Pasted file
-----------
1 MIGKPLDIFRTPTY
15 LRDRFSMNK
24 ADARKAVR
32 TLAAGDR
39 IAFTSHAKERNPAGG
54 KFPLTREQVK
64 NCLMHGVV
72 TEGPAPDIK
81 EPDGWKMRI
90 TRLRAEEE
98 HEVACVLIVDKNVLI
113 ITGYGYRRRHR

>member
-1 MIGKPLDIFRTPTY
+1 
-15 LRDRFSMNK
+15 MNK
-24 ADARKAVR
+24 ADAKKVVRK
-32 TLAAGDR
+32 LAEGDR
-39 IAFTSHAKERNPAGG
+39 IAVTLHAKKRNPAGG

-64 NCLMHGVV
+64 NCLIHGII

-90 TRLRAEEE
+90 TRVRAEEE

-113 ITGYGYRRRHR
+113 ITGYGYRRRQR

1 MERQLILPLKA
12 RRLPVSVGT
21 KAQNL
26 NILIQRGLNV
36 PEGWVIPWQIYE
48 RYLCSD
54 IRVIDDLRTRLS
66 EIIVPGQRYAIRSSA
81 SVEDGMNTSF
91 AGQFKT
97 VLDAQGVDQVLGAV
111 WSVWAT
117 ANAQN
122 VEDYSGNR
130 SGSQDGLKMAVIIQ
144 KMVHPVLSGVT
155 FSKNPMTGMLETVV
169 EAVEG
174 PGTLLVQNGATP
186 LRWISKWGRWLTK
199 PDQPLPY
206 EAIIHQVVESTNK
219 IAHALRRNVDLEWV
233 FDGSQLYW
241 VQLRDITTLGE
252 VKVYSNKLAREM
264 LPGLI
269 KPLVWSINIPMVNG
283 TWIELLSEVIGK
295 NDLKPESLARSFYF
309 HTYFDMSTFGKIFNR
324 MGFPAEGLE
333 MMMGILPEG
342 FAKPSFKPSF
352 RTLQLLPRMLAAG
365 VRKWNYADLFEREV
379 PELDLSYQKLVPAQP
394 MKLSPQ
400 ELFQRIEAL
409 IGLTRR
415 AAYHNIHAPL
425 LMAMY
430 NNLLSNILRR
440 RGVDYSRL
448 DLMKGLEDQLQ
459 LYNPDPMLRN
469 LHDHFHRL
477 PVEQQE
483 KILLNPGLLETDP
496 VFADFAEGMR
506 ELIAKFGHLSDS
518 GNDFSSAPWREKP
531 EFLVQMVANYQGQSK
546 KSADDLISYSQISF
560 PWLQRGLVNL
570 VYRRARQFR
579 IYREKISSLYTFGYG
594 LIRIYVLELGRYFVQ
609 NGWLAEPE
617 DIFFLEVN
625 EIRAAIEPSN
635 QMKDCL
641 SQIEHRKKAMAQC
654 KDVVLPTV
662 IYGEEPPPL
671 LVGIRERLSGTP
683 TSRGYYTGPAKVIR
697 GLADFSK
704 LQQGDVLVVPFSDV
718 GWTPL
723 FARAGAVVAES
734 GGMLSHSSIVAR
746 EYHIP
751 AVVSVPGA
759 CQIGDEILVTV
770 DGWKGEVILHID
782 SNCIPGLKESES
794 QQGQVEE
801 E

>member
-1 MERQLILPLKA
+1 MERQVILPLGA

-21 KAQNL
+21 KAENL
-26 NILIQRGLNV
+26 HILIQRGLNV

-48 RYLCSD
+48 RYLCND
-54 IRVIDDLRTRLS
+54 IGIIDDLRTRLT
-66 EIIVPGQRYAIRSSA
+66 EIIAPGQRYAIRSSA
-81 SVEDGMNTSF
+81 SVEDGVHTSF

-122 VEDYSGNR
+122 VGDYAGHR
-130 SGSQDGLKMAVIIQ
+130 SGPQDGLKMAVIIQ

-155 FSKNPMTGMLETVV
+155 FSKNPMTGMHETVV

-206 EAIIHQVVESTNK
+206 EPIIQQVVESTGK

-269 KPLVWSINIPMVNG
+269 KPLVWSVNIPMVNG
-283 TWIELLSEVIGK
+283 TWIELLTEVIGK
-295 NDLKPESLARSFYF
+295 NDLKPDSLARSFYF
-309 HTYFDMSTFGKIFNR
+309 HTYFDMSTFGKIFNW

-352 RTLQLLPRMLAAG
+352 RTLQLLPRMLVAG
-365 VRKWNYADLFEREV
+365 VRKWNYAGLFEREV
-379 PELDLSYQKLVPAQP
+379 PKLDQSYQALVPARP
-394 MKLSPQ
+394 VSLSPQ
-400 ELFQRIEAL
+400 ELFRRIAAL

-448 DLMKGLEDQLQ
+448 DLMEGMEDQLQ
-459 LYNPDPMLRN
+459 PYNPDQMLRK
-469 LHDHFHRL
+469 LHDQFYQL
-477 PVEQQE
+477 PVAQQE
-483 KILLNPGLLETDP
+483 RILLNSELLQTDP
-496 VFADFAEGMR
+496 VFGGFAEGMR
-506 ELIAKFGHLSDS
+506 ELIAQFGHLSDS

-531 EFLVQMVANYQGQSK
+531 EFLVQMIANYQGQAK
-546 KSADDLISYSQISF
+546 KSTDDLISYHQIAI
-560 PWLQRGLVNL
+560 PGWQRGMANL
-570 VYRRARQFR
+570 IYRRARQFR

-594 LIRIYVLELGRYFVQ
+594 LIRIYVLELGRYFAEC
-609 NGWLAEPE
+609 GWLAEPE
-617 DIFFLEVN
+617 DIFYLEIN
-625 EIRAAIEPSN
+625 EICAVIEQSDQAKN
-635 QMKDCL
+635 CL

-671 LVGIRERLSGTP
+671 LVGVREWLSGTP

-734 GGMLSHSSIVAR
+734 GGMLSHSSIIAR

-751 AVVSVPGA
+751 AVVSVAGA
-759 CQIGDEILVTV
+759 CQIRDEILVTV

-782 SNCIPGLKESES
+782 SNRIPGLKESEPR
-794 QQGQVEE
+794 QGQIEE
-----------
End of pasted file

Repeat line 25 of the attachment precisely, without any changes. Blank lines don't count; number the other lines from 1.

+64 NCLIHGII